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Interview with Director Megan Freels Johnston on “The Ice Cream Truck”

Interview with Director Megan Freels Johnston on “The Ice Cream Truck”

A neat little brew of Housewives of OC meets Scream, The Ice Cream Truck explores the nagging suspicions we’ve all had about those doodle-ding trucks and soon to be cougar Milfs trolling suburbia. When housewife Mary (Deanna Russo) returns to her suburban hometown, she discovers an off-kilter mix of overly nosy neighbors, overly sexed teens and an ice cream man overly dedicated to serving scoops of blood with his Rum Raisin. In this one-on-one interview, director Megan Freels Johnston reveals the challenges she faced in bringing The Ice Cream Truck to the screen.

You’ve written/directed/produced a number of genres. What prompted you to make this film?

Megan Freels Johnston: I typically stay in the thriller/horror genre. It’s my favorite. I used to live in a house that had a bunch of ice cream trucks drive by and play that exact song. My imagination ran away from me. I was fascinated by what goes on in those trucks. When I was growing up, ice cream trucks only had packaged ice cream, whereas the truck in my LA neighborhood would give out ice cream cones and banana splits. And they would go all hours of the night. It’s odd but you’re not allowed to take candy from a stranger, but you can take ice cream from an ice cream truck.


A maniacal ice cream man and a housewife trying to reclaim her youth seem ostensibly incompatible, was it challenging dovetailing these two genres?

Megan: As a writer, I usually have some sort of theme or concept, but I don’t know where my story is going until I get there. I’m in my mid-30s, so I drew from my own experience. To me, the ice cream truck represents youth. When women are in their mid 30s, it’s kind of a limbo stage. You’re not really 20 anymore or in your teens, but you don’t want to be considered middle aged. So there’s this kind of weird identity crisis that occurs. The ice cream truck served as a metaphor for that experience for Mary.

Deanna Russo

What was the thinking behind Jessica being the most nosey and neurotic of the three housewives?

Megan: I’m from Midwest suburbia and I find that people are often more interested in gossip. Jessica didn’t have a lot going on, so most of her entertainment tends to be what’s going on in the neighborhood.

Hilary Barraford

Why did you choose to make the ice cream guy and his truck so retro?

Megan: I didn’t want it to look like a dingy, cliché scary ice cream truck. A lot of them have stickers peeling off and they look more like a kidnapper’s van. Conservative suburbia seemed like a time warp and I wanted the ice cream man to have that 60s feel. I never thought I’d find a retro truck. I was looking for one that looked clean and had some artistic style. So I found this old-fashioned milk truck that was completely restored from Laguna Vintage. It really adds so much to the film’s production value. 

Emil Johnsen

There’s an underlying Payton Place patina that makes its way to the surface, especially in the Christina character, what was the thinking behind her persona?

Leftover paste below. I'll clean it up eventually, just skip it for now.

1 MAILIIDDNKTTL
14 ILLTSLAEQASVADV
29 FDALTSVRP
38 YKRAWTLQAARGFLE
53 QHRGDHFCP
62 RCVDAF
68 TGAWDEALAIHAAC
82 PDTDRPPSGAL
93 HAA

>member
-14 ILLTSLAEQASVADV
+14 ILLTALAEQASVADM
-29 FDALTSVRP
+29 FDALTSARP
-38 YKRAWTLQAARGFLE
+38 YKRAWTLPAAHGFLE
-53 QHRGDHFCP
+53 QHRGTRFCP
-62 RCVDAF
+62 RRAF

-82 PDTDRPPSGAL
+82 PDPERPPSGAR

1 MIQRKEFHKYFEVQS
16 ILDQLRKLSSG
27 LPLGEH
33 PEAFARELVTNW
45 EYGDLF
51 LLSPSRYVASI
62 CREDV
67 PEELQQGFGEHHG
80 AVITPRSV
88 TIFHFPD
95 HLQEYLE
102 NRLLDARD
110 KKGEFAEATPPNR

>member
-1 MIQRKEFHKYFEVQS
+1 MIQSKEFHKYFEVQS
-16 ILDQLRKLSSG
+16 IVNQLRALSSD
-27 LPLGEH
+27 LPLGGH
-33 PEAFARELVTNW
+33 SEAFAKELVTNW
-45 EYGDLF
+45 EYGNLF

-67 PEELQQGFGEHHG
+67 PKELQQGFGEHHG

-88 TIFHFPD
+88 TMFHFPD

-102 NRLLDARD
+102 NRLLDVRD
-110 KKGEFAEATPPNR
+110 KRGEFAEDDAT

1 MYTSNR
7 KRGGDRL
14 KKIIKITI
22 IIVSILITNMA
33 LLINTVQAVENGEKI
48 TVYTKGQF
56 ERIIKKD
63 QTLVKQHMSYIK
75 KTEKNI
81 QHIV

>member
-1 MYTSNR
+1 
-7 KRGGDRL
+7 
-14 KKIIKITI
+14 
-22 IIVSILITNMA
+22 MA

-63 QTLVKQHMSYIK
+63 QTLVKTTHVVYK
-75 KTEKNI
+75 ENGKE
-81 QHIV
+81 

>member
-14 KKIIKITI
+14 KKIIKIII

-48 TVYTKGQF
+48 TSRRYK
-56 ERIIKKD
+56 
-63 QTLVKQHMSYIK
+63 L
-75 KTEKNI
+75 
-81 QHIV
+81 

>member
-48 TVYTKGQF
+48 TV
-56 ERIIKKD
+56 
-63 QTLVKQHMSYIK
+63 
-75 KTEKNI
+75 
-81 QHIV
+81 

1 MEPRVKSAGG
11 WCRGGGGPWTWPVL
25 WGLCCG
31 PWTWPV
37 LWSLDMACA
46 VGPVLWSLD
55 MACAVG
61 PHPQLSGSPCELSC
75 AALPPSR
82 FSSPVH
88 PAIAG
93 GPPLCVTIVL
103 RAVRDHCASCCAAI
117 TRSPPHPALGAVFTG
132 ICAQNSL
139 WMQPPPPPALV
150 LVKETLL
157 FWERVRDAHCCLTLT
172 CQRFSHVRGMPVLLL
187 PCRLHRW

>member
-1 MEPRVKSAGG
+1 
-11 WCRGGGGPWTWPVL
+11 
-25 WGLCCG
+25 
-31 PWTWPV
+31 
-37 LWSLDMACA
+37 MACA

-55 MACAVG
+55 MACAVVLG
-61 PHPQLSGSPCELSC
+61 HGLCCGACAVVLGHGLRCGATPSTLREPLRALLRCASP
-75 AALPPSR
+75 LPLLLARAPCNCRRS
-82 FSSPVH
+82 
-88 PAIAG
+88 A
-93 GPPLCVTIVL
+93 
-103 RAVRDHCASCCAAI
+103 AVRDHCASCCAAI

Megan: Christina was the leader of the pack. She appears nice at first, like a wolf in sheep’s clothing, but she becomes more judgmental as the film goes on. I think high school cliques in women don’t necessarily always go away. In the bubble of suburbia, those cliques ring true. It was something that Mary didn’t want to be a part of and I liked that they wanted to initiate her.

Hilary Barraford, Lisa Ann Walter & LaTeace Towns-Cuellar

The creepy deliveryman seems like a threshold metaphor for the underlying terror in this film. Was that your intent?

Megan: The deliveryman, to me, always represents a real life threat, especially to women. In horror films, you’ll often see these fantastical scares, but there are so many other things that are scary in life. So I always try to find a way to put that in my films. Every time I’ve ever moved, I’ve always had some vendor or another in the house when I was alone. It’s not usually touched on in horror films, and as a female horror filmmaker, there are things that I find scary that a male filmmaker or director would never have to deal with.

Jeff Daniel Phillips

In many instances, Mary struggles to keep the conversation going with people she meets, giving us unsettling silences, moments not unlike those found in Hitchcock classics.

Megan: I’ve done that in my previous films. I think that’s how people naturally talk. Many people write so rhythmically and that’s not how people talk. I’m very much influenced by people like Hitchcock, Roman Polanski and David Lynch. They all have that kind of “thick air.” When I rehearse with my actors, I’ll have them take time before responding, because you wouldn’t know your own response right away.

John Redlinger & Deanna Russo

Without revealing the ending, what was your thinking process in bringing the film to its inevitable conclusion?

Megan: It’s hard to say without giving away too much. As I mentioned, I think real life threats are scarier than what you see in fantasy. To me, the deliveryman is far scarier. Women deal with things differently that men do. So there’s a different perspective that comes from a female filmmaker. The horror community is mostly driven by male storytelling. I try to always have some sort of twist or unexpected ending.

Emil Johnsen

What’s next for you?

Megan: I hope to be shooting a film next year called Hunting Season, which is about trophy hunters. All of my films have a social context. They’re not straight horror. It will have an underlying message and theme. It will be more of a straight thriller and not like The Ice Cream Truck, which has some comedy elements.

The Ice Cream Truck will be released in theaters and on VOD August 18.

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